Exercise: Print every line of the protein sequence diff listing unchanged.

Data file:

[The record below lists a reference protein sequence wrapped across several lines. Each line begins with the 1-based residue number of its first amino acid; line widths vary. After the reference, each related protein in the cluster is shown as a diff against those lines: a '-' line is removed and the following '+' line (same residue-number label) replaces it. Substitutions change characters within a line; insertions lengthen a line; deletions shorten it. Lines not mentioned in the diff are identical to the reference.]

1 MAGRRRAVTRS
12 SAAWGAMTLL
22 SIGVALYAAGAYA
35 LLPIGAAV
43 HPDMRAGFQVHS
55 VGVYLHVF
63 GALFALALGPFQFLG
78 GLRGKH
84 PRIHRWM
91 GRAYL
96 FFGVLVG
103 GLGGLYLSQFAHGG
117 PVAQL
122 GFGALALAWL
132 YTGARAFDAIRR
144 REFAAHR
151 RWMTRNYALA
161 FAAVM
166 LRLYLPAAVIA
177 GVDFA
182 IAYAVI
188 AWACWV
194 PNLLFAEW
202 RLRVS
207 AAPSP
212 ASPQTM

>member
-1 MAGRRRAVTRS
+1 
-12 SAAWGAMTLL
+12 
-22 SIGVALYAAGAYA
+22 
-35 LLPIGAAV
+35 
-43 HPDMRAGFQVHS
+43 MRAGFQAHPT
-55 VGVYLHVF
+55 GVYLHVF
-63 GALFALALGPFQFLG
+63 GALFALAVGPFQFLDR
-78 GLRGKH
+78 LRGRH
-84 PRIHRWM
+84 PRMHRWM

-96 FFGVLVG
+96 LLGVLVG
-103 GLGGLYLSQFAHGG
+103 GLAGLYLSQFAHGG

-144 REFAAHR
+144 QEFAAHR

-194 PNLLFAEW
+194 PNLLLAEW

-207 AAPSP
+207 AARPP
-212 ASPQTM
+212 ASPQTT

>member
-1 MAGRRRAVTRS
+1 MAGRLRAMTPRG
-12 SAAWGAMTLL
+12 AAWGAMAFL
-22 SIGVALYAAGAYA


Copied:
[The record below lists a reference protein sequence wrapped across several lines. Each line begins with the 1-based residue number of its first amino acid; line widths vary. After the reference, each related protein in the cluster is shown as a diff against those lines: a '-' line is removed and the following '+' line (same residue-number label) replaces it. Substitutions change characters within a line; insertions lengthen a line; deletions shorten it. Lines not mentioned in the diff are identical to the reference.]

1 MAGRRRAVTRS
12 SAAWGAMTLL
22 SIGVALYAAGAYA
35 LLPIGAAV
43 HPDMRAGFQVHS
55 VGVYLHVF
63 GALFALALGPFQFLG
78 GLRGKH
84 PRIHRWM
91 GRAYL
96 FFGVLVG
103 GLGGLYLSQFAHGG
117 PVAQL
122 GFGALALAWL
132 YTGARAFDAIRR
144 REFAAHR
151 RWMTRNYALA
161 FAAVM
166 LRLYLPAAVIA
177 GVDFA
182 IAYAVI
188 AWACWV
194 PNLLFAEW
202 RLRVS
207 AAPSP
212 ASPQTM

>member
-1 MAGRRRAVTRS
+1 
-12 SAAWGAMTLL
+12 
-22 SIGVALYAAGAYA
+22 
-35 LLPIGAAV
+35 
-43 HPDMRAGFQVHS
+43 MRAGFQAHPT
-55 VGVYLHVF
+55 GVYLHVF
-63 GALFALALGPFQFLG
+63 GALFALAVGPFQFLDR
-78 GLRGKH
+78 LRGRH
-84 PRIHRWM
+84 PRMHRWM

-96 FFGVLVG
+96 LLGVLVG
-103 GLGGLYLSQFAHGG
+103 GLAGLYLSQFAHGG

-144 REFAAHR
+144 QEFAAHR

-194 PNLLFAEW
+194 PNLLLAEW

-207 AAPSP
+207 AARPP
-212 ASPQTM
+212 ASPQTT

>member
-1 MAGRRRAVTRS
+1 MAGRLRAMTPRG
-12 SAAWGAMTLL
+12 AAWGAMAFL
-22 SIGVALYAAGAYA